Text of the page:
People see a barrier there, thinking that the elites are the only ones that are able to see classical music. We’re really trying to break that barrier.Karissa Zadinsky, Pittsburgh Symphony Orchestra cellist, Conservatory alumna
Karissa Zadinsky always knew she wanted to play in an orchestra, and came to Colburn intent on learning to nail an audition. She also, though, recognized the need for classical musicians to advocate for their craft and expand their community. Since landing a position in the Pittsburgh Symphony Orchestra last year, she’s lent her social media savvy to build the orchestra musicians’ online presence.
Karissa first took note of the musicians’ Facebook page during her first performances with the orchestra in Aspen last summer. Charmed by the whimsical photos and content, she saw ripe opportunity for an Instagram page. “There’s so much that people really enjoy seeing behind-the-scenes with the orchestra and the way they interact with their community,” she said.
Shortly after her appointment, however, Karissa received news that negotiations had become contentious and a strike was possible once the contract expired. “It’s unfortunately fairly common” for administrations and musicians to have difficulty reaching an agreement, she said, citing changes in how people listen to music and the role orchestras play. “It’s a different world, and we are all figuring out how classical music fits into that.”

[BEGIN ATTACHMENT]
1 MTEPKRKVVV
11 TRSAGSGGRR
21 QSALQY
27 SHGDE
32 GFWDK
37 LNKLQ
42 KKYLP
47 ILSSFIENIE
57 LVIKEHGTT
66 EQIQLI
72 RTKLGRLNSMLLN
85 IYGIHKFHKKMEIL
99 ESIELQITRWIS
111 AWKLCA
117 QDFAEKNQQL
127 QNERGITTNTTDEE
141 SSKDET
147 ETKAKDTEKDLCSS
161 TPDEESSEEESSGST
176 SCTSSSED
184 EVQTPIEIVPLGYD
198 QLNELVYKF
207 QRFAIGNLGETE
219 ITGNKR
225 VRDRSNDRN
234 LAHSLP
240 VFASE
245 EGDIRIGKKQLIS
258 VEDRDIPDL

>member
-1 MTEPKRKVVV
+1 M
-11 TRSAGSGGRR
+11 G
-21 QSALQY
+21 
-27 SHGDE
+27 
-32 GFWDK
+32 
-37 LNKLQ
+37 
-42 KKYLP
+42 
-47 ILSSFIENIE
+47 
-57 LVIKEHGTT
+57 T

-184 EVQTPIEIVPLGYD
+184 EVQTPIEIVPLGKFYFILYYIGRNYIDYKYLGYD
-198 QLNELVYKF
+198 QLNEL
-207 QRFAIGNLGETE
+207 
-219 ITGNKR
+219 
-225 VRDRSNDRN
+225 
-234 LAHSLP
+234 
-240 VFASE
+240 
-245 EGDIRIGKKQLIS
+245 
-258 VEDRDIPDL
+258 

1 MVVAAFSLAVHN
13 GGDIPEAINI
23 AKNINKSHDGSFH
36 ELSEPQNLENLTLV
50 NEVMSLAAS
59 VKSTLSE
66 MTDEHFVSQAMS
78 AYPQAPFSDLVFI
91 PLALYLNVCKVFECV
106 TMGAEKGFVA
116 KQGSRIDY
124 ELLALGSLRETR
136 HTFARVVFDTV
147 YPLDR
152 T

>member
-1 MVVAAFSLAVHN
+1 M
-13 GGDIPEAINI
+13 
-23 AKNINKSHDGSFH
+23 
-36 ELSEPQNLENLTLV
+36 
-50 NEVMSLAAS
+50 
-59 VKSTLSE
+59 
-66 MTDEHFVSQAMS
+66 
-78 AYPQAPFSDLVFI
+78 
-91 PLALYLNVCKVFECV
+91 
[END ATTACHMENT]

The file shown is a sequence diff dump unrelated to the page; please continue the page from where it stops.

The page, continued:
The strike ultimately lasted 55 days, but the orchestra didn’t stop playing. The musicians continued to perform in restaurants, churches, and synagogues. Karissa was there, phone in hand, building their relationship with the community through Instagram.
Many classical musicians, particularly the younger generation of professionals, have started to see opportunity in community building through music. Organizations like Street Symphony perform as an act of social service, and the opera company The Industry presents interactive performances across the city. In the Colburn School’s recent New Venture Competition, a common theme has been making classical music accessible to a wider audience, with ideas ranging from a classical music drinking game to performances in coffee shops.
Social media and community concerts, Karissa says, are valuable tools in audience building for classical musicians, and she and her colleagues continue to take music into less traditional spaces. “People see a barrier there, thinking that the elites are the only ones that are able to see classical music. We’re really trying to break that barrier.”
The musicians of the Pittsburgh Symphony Orchestra have now grown their followers to over 1,300 with Karissa at the helm. She believes there are many people who would enjoy classical music, but they haven’t been introduced to it in a way that fits into their lives. “Instagram is literally in the palm of your hands. It’s been a really great tool for us.”